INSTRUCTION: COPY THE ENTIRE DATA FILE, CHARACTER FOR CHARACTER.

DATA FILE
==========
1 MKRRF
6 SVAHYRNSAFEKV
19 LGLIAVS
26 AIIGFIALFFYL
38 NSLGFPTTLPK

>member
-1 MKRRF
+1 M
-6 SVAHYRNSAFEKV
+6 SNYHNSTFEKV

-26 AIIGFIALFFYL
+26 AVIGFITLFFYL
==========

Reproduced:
1 MKRRF
6 SVAHYRNSAFEKV
19 LGLIAVS
26 AIIGFIALFFYL
38 NSLGFPTTLPK

>member
-1 MKRRF
+1 M
-6 SVAHYRNSAFEKV
+6 SNYHNSTFEKV

-26 AIIGFIALFFYL
+26 AVIGFITLFFYL